It is one thing for Catholics, Episcopalians, Presbyterians, Methodists, Baptists, Mormons or any other Christian denomination to adopt exclusionary policies against homosexuals within their own hallowed walls, but when these practices spill over into the concept of basic human rights, “exclusion” becomes “exclusive” and the churches’ practices become inhumane.

Recent movements in a number of states to pass “Defense of Marriage Acts” which deny recognition to any same-sex marriages performed by other states (something that hasn’t happened, although same-sex civil unions have been performed in Vermont) are fueled at their roots by religious conservative political movements operating on the “abomination” theory derived through purposeful mistranslation and misinterpretation from the Book of Leviticus. The proponents of this movement to deny gay people equal status with their heterosexual counterparts are very good about quoting the Judeo-Christian bible as their basis.

I have found, though, that when these same people are asked to defend their position on democratic principles alone, without any reference to scripture, they become almost tongue-tied, because the position, in terms of basic ethics, is indefensible. I recognize the need for people to create celebrations that mark the milestone events of life — births, marriages, deaths and many others. The church is just one way that these events can be celebrated, but it is not the only one. Most relationships are in a statement of loving commitment long before they are legalized through a piece of paper issued by the state or by a ceremony presided over by clergy.

One thing that gay people have proven over the years is that marriage has existed for years without official acknowledgment. Look at the lives of Christopher Isherwood and Don Bachardy, Gertrude Stein and Alice B. Toklas, and Benjamin Britten and Peter Pears for well-known examples. To paraphrase a character from “Treasure of Sierra Madre,” “our kids don’t need no stinkin’ piece of paper or no stinkin’ preacher,” but it would be nice for them to have that option if they wanted it.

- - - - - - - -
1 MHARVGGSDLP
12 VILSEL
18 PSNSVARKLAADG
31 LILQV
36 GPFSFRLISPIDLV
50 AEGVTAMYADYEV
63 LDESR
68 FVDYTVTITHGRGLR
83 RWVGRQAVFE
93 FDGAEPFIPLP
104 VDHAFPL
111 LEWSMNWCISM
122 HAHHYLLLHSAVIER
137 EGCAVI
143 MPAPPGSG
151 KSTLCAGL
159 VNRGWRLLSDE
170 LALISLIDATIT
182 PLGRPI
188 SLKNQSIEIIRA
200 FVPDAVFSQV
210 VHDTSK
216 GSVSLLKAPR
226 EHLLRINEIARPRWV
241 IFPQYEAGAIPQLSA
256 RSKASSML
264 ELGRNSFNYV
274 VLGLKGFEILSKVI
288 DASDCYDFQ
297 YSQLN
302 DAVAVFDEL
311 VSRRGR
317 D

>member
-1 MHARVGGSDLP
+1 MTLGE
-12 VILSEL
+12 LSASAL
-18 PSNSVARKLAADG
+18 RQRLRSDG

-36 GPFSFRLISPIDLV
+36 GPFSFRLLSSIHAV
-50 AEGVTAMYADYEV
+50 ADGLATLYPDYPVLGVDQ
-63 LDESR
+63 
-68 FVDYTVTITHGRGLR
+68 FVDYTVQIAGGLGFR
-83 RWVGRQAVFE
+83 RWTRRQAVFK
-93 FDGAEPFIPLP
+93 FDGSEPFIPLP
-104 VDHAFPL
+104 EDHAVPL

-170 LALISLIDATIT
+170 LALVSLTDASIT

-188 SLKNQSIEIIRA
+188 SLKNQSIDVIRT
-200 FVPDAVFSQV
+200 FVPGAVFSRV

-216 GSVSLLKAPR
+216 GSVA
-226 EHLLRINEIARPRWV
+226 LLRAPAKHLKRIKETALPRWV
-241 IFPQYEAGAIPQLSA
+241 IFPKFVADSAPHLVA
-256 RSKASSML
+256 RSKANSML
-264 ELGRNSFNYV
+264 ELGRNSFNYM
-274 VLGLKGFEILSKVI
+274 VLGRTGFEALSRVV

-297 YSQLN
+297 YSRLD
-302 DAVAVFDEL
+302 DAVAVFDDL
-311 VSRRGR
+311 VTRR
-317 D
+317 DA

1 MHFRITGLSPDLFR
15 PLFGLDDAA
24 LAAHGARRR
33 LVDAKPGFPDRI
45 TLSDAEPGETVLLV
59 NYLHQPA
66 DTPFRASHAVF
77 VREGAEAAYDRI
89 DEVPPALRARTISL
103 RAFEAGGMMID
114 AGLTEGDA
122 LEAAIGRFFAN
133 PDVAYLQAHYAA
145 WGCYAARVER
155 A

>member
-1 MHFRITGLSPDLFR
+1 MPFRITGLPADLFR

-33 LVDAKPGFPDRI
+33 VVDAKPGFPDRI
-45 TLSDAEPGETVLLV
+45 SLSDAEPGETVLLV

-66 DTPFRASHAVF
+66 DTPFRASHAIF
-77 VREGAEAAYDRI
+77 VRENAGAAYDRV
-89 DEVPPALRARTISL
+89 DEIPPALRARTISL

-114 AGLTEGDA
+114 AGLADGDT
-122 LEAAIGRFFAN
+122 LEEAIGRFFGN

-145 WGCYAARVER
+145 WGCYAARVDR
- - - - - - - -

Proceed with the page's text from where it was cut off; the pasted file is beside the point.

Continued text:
It’s going to take time for nations — particularly the U.S. — to realize that a marriage rite and the right to be married are not the same thing. Churches do have the right — right or wrong — to exclude homosexual people from being full participants under ecclesiastical law, but ultimately, the country, if it wants to be a pure democracy, will have to follow Vermont’s leadership and extend legal recognition to same-sex couples.

Until then, maybe we should remember the advice comedian Lily Tomlin, playing radio evangelist Sister Boogie Woman, gave to an old couple who wanted to “get it on” despite their nursing home regulations that prevented men and women from being alone behind a closed door. “I believe all that Jell-O they serve you at that nursing home has gone to your heads,” Sister Boogie Woman advised. “The answer is so simple: Do it with the door open! Do it with the door open! They’ll soon let you close that door!” I guess that’s what it’s all about. Keeping the closet door open and never letting anyone force gay couples from hiding their love for each other again.

Published 17th July 2000


search | site info | site map | new this week | outuk shop | home | outback | more



  UK gay lads | Gay news UK | Gay travel and holidays UK | UK & London gay scene

OutUK features the latest gay news, advice, entertainment and information together with gay guides to cities and holiday destinations around the UK, Europe and the rest of the world. There are hundreds of galleries of photos and videos of the sexiest gay guys plus intimate personal profiles of thousands of gay lads from all around the UK.